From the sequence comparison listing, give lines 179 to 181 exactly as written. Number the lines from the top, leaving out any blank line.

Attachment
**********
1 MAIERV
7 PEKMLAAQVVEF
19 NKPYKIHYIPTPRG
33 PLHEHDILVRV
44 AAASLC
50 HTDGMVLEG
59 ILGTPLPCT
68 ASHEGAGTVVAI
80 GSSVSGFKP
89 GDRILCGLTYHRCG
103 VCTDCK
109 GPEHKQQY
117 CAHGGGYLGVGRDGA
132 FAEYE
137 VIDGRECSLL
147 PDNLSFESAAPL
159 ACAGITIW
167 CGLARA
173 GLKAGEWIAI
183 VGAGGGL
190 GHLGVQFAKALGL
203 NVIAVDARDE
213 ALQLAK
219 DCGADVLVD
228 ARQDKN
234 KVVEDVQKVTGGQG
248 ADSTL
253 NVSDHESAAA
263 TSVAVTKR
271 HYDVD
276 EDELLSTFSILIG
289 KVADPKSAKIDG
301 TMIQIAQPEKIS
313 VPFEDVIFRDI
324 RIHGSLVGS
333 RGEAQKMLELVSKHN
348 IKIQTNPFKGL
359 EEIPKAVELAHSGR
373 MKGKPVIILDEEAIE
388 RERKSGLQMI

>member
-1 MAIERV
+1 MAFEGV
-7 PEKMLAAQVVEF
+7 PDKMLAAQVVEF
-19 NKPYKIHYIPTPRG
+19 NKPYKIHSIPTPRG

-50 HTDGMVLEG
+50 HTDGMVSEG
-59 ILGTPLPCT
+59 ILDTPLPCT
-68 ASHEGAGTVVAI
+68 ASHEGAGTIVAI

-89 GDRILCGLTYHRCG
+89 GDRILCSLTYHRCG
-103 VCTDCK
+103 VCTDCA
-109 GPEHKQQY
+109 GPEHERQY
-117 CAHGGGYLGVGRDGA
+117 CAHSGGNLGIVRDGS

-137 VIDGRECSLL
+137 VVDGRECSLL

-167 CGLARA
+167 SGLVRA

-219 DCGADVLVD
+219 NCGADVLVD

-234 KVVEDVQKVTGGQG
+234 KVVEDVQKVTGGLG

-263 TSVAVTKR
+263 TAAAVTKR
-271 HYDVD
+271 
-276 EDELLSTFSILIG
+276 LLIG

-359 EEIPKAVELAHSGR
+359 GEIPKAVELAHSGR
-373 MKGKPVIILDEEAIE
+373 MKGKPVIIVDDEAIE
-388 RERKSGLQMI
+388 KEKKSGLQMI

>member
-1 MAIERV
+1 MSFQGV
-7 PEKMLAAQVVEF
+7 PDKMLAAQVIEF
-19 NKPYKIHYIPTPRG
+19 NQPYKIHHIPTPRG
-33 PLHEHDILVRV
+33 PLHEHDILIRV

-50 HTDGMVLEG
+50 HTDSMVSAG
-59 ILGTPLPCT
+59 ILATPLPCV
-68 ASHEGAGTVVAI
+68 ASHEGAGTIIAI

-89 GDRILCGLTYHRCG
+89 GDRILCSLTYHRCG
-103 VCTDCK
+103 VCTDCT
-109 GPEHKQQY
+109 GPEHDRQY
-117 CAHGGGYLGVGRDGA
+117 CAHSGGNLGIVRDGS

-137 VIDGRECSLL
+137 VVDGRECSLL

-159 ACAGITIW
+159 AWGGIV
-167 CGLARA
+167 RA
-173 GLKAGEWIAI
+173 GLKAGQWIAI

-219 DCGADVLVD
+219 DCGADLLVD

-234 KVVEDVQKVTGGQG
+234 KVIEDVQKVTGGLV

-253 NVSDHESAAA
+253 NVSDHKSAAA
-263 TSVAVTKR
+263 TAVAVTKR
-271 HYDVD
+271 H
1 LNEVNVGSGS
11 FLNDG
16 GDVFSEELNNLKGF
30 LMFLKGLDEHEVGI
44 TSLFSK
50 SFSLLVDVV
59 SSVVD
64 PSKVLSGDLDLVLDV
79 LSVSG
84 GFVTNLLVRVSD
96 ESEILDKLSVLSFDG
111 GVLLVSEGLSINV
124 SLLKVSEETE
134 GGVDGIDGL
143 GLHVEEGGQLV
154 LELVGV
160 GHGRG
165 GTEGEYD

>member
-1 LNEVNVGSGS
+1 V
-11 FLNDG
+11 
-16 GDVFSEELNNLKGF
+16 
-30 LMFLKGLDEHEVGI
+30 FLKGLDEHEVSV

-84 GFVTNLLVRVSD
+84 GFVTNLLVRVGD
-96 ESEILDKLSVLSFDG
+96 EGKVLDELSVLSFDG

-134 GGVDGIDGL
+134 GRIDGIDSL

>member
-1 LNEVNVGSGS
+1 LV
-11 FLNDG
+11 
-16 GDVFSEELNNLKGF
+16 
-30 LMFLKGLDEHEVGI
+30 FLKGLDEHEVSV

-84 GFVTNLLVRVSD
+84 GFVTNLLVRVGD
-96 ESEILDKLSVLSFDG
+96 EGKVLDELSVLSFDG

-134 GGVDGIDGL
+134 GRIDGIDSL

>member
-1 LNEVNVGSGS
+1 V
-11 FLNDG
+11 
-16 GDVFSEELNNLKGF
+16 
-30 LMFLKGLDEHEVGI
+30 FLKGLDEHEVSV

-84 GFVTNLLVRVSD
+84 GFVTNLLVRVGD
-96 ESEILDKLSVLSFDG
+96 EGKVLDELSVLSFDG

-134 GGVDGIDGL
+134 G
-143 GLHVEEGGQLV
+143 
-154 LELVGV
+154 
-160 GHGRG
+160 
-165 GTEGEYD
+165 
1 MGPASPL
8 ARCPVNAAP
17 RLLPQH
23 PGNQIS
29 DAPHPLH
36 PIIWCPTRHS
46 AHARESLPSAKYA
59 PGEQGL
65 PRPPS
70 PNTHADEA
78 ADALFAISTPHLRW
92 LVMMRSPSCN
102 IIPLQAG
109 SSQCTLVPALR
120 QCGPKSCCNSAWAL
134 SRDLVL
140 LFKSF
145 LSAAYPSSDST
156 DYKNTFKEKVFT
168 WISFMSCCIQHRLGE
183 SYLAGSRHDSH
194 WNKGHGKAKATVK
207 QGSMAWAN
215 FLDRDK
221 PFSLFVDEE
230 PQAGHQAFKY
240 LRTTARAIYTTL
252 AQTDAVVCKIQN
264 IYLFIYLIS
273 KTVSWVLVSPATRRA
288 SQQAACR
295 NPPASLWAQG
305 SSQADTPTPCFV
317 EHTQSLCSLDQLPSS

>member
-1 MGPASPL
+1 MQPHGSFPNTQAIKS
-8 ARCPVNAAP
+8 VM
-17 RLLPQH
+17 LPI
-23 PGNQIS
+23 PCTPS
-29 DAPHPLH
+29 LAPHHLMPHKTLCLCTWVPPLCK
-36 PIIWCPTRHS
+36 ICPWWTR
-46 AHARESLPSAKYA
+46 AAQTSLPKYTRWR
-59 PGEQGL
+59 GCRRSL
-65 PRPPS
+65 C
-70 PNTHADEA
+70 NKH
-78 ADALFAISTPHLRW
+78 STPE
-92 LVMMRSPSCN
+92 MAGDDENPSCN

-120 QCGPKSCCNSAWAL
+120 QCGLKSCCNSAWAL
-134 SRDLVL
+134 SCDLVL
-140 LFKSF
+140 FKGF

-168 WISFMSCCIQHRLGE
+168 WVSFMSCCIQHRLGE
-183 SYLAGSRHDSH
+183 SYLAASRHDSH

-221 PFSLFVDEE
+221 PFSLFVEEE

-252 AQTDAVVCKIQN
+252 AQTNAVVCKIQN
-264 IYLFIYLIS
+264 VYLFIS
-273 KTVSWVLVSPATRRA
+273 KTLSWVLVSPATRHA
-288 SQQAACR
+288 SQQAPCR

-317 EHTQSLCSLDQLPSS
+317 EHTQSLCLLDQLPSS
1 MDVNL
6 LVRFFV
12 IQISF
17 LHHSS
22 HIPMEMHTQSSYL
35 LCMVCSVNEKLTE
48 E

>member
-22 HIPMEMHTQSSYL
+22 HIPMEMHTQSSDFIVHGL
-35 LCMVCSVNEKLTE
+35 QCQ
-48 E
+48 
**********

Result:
+30 FLKGLDEHEVSV

-84 GFVTNLLVRVSD
+84 GFVTNLLVRVGD